Chapter 19 – The fourth Scholar
Lotus wasn’t entirely sure what was happening but Dawn suddenly collapsed into her arms. It happened not long after Dawn, Dima and Oak tried to get closer to the empty throne.
As they walked into the room and got closer to the shiny seat, the rest of the group stopped to stare intently at it. Sure, it was a very pretty and valuable thing, but how were they planning to get it moving? It was a solid block of metal and rock, it wasn’t going anywhere. As they stared unmoving at the empty seat, Lotus looked around the room. The room was oddly clean, no dust or dirt, and bright, despite having no lighting. It was as if the white stones of the wall absorbed the outside light and filled the room with a perfectly even level of lighting. It wasn’t uncomfortable, it may have even been the most comfortable level of lighting she had seen, but it was discomforting in the sense that it felt entirely unnatural. It felt like an old game and that no shadows were being cast also fed that impression.
When the three started to walk up the stairs, their faces seemed strained by the first step and resigned by the second. Oak managed to touch the third, but soon after, her shoulders slumped and her light drooped low in her head. She wanted to know if the light thing had a name, like ‘eye’ or ‘nose’, but was worried that might be rude. She hoped Dawn was equality curious and would cave in and ask before her. When they came down, they seemed weak and tired and started to fall asleep on the spot. She managed to catch Dawn and Dima and Oak caught each other. Lying Dawn down on the fur bedding, Lotus started to look for clues to the cause.
She knew the cause couldn’t be gas base since Oak was infected and didn’t breathe. She hadn’t seen any cuts, darts or needles, so that also didn’t seem likely. She also didn’t think Oak could bleed, or what poisons worked on her. Dawn and Dima both wore shoes with sturdy souls, so skin contact was also unlikely. Given the rapid onset and uniform effect, it was probably a magical effect of some kind. That diagnosis was bad. As an alchemist, her treatment options tended towards the arcane and treating purely magical effects required very specific plants.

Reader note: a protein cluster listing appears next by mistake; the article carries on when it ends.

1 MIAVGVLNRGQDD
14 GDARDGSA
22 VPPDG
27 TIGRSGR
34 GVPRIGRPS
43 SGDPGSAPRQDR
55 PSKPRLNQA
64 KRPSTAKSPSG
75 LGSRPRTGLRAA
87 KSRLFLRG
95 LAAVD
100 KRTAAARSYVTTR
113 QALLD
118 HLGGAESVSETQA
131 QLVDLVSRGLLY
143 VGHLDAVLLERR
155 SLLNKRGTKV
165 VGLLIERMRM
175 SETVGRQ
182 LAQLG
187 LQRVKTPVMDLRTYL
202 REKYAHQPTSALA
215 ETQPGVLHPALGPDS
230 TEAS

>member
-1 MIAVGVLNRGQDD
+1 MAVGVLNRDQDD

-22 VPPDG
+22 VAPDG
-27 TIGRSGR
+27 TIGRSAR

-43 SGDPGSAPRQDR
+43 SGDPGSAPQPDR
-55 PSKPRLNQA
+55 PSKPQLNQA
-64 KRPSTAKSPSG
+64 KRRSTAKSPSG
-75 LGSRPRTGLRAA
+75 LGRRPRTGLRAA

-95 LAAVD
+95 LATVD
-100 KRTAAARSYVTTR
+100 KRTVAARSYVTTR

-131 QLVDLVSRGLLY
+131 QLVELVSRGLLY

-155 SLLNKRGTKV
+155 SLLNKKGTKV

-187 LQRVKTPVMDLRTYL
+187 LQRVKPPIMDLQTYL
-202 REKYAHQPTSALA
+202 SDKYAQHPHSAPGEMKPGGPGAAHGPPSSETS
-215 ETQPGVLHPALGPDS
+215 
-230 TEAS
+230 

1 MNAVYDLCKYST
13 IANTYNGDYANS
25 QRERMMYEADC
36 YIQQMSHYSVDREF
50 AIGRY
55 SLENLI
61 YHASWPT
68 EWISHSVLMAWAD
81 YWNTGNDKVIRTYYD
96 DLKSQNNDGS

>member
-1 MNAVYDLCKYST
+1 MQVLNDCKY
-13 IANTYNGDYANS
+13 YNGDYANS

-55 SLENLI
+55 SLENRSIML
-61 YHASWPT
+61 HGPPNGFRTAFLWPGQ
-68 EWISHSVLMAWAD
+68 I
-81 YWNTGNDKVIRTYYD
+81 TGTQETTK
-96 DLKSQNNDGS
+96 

Her options as a druid weren’t much better. From what she could tell, her magic seemed to amplify existing effects rather than create new ones. When she grew plants, the plants had their growth rate amplified and supplemented nutrients with magic energy. The same thing happened when she used magic to heal; the cell regeneration rate of a body was amplified. Wounds that were impossible to ever heal, and diseases like cancer, couldn’t be treated. Things like a magical effect, where there was no physical reason or response from the body, weren’t treatable either.
Looking into the room to the right of the entrance she found that the simple wooden door opened smoothly, without sound or effort. The room inside was filled with stacks of leather bound books of various size and colour. In the centre of the room, sitting on a stone day-bed, was an incredibly old man, with skin like the books he surrounded himself with and a blank look in his eyes, like the world itself had betrayed him and he had nothing at all to live for. He wore a moth-eaten grey-brown robe with a simple sting belt. With his outfit and age, he had the look of a medieval monk, locked away to write copies of the bible for the whole of his life.